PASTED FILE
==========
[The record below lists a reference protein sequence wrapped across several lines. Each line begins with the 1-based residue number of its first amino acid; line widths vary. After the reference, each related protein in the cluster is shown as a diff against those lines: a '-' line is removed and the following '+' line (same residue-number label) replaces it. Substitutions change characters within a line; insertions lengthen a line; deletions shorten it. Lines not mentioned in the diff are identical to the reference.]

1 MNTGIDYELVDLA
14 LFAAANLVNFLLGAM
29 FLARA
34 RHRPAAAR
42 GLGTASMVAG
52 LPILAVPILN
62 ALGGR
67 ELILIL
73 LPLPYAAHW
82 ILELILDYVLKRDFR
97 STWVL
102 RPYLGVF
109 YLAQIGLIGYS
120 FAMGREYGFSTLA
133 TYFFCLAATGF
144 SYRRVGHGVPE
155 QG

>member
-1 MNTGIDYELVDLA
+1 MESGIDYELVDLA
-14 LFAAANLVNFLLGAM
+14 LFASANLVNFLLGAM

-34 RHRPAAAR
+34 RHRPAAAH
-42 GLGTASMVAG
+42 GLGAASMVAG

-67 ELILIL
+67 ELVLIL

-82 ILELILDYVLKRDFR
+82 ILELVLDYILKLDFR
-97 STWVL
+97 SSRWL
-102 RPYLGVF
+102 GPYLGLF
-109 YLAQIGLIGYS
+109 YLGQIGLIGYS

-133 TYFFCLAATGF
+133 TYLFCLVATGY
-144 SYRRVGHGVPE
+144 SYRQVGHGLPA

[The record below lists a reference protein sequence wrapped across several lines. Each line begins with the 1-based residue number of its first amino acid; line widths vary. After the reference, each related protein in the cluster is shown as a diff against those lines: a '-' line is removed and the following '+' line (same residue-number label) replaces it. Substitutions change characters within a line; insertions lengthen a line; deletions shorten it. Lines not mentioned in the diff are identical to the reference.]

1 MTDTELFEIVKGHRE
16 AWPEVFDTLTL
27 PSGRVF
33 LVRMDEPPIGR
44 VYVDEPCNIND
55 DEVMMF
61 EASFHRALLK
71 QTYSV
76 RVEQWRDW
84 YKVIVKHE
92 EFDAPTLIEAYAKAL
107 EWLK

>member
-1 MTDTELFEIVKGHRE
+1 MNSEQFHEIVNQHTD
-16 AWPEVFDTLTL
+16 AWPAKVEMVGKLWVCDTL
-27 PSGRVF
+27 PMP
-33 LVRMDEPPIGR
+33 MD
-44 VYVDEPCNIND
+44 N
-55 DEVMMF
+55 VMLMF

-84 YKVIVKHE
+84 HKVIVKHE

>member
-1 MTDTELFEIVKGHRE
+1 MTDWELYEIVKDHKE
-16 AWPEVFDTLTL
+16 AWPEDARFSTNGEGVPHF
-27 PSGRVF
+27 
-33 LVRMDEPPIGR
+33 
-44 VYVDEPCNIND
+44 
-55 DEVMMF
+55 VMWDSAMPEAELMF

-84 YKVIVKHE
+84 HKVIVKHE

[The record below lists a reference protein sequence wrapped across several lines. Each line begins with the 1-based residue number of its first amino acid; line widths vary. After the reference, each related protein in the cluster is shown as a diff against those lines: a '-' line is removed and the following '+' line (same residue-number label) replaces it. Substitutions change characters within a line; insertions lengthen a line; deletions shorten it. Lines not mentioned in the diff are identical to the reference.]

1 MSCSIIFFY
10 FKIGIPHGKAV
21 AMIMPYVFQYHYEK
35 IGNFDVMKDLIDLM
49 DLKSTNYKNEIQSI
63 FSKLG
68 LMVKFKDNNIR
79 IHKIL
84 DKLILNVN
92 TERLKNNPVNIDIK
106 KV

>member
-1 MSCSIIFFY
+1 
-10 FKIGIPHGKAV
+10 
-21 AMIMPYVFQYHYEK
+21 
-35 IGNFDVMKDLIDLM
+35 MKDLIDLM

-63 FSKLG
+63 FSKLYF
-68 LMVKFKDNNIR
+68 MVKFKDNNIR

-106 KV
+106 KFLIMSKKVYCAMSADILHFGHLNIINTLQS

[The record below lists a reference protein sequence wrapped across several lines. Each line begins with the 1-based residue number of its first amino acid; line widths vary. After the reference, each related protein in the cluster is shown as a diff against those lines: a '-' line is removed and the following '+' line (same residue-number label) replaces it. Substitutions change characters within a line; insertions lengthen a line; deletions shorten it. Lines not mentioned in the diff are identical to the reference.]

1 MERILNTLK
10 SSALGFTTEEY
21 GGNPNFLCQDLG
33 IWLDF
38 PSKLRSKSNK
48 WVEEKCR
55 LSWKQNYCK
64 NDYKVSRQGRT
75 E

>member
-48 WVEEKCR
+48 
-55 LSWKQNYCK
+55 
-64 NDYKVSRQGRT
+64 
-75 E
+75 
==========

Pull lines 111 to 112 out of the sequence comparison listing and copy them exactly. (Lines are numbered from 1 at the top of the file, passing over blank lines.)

+106 KFLIMSKKVYCAMSADILHFGHLNIINTLQS

[The record below lists a reference protein sequence wrapped across several lines. Each line begins with the 1-based residue number of its first amino acid; line widths vary. After the reference, each related protein in the cluster is shown as a diff against those lines: a '-' line is removed and the following '+' line (same residue-number label) replaces it. Substitutions change characters within a line; insertions lengthen a line; deletions shorten it. Lines not mentioned in the diff are identical to the reference.]